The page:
Stop Hating on Those Who Help

It’s almost #BellLetsTalk Day, and I have a confession:

I hate the #BellLetsTalk haters.

You know who I’m talking about. The people who, instead of taking the day to focus on mental health, spend the day focusing on any and all flaws with the campaign they can find.

“Bell is just going to donate the money anyway.”

“The campaign fails to acknowledge the social conditions that create mental distress.”

“They just do it for the tax break.”

“It’s unethical for a large corporation to leverage emotional, highly personal stories for their gain.”

“It’s just a corporate PR stunt.”

Some of those statements might be true. Some of them might be false. All of them don’t matter.

Let’s be serious. No one is out there arguing that Bell has created the perfect initiative with #BellLetsTalk Day. This initiative is not going to solve all of our mental health and illness issues in one fell swoop (and it never claims to). It’s not our knight in shining armour. But it is going to get people talking. It creates conversation. It involves people who aren’t talking about mental health regularly. And it creates an environment where many people feel safe sharing their story.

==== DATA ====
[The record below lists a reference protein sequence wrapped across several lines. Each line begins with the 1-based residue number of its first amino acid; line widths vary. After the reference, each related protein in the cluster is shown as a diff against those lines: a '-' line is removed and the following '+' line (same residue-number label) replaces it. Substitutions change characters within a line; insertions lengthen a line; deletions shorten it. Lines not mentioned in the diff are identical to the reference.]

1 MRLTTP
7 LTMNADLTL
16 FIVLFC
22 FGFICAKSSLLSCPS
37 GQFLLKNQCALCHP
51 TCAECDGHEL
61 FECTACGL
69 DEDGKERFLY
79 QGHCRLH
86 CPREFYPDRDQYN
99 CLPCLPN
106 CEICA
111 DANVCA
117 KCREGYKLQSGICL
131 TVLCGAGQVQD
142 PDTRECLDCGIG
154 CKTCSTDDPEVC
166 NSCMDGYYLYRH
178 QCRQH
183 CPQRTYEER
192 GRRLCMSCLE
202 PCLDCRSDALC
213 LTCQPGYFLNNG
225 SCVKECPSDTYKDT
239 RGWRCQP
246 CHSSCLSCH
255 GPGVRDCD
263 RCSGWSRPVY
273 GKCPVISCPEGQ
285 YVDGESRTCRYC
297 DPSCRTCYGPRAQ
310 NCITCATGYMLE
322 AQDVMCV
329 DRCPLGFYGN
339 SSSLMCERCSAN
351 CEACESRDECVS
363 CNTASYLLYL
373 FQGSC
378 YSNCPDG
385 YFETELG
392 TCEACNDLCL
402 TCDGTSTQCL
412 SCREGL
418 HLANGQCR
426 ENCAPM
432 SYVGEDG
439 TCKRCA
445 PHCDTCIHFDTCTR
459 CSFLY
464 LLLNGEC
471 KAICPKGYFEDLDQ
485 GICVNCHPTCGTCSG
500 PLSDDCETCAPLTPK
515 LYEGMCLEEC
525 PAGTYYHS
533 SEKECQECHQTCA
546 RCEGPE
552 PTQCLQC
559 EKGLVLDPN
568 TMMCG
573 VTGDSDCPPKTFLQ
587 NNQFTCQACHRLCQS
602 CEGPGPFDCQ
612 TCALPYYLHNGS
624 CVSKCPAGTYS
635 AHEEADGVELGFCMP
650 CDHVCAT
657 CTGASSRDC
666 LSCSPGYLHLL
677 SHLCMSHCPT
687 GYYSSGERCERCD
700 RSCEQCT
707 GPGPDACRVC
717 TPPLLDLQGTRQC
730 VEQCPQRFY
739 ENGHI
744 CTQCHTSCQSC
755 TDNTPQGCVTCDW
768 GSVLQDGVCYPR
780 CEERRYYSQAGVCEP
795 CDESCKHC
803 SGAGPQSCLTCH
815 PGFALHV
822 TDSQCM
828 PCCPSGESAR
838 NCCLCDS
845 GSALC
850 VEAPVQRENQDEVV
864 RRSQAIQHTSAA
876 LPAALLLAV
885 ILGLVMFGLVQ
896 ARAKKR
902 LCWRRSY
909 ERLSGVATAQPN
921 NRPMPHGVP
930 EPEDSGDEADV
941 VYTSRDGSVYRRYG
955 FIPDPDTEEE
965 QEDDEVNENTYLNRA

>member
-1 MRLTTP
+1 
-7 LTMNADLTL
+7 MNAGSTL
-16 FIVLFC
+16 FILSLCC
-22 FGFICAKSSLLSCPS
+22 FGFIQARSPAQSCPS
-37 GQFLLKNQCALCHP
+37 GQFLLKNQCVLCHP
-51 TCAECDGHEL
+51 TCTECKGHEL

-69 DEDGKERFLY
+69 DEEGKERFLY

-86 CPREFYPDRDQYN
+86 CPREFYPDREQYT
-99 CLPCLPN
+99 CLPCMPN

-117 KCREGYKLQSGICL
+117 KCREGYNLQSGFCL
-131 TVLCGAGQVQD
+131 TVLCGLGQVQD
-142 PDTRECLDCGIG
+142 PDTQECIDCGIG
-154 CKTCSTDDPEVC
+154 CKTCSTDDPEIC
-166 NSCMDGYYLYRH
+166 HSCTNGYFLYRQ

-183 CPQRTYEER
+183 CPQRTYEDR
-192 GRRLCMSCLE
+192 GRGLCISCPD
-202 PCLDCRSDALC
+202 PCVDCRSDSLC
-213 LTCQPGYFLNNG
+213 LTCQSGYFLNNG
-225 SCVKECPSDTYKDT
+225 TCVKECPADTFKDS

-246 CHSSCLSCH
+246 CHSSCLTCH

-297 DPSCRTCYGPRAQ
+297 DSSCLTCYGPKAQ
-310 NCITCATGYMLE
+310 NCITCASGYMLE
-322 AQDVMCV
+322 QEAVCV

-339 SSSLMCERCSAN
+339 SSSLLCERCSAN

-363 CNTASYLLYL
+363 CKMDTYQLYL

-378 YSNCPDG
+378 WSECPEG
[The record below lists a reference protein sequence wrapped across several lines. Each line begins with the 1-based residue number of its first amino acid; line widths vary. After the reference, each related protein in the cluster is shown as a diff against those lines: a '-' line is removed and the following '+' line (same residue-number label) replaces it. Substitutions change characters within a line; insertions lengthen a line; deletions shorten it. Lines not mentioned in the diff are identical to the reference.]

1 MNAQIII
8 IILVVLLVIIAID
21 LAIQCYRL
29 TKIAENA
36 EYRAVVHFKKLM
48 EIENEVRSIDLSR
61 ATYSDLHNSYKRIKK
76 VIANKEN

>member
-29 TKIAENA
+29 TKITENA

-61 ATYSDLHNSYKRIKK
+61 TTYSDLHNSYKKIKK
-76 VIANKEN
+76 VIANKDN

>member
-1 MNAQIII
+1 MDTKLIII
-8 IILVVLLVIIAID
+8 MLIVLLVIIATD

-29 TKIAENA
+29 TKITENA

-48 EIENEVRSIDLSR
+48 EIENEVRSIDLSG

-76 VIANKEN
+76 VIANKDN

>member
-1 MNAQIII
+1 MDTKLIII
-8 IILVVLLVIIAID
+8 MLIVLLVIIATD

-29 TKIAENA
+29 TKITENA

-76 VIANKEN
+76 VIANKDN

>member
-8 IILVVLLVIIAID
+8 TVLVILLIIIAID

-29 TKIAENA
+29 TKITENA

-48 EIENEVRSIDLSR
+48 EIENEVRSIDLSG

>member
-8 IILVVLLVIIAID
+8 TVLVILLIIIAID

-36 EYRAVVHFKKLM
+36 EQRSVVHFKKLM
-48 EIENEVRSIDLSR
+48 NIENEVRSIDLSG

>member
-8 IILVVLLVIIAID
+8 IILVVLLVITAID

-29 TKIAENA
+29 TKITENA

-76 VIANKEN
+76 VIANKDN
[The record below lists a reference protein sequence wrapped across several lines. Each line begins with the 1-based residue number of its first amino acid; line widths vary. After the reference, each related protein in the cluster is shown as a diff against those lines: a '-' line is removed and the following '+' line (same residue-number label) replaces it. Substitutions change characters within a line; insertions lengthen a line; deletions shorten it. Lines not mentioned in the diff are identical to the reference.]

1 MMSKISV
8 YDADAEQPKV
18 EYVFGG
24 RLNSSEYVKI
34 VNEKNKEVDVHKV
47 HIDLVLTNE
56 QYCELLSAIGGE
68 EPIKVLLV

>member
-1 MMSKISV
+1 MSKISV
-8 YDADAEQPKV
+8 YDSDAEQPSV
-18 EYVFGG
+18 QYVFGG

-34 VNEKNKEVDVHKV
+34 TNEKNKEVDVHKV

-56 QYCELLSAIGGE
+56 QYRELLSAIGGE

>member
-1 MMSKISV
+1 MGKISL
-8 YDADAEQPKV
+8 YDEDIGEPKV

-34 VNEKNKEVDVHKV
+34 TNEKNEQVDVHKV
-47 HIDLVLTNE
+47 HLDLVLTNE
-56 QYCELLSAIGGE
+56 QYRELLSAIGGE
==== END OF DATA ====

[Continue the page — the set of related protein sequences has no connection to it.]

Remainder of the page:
With #BellLetsTalk Day, Bell is doing something that many people never do. They’re trying. They’re taking action. They are putting themselves out there and making something happen. We’re all so good at criticizing the campaigns and efforts of other people, but are simultaneously doing nothing ourselves.

So no, it’s not perfect. But really, what is? If we never participated in anything that was flawed, we would likely never participate in anything at all.

So please. Stop hating on #BellLetsTalk.

Stop hating on those who help.

Featured image by Michael Fenton on Unsplash

Nicole Crozier

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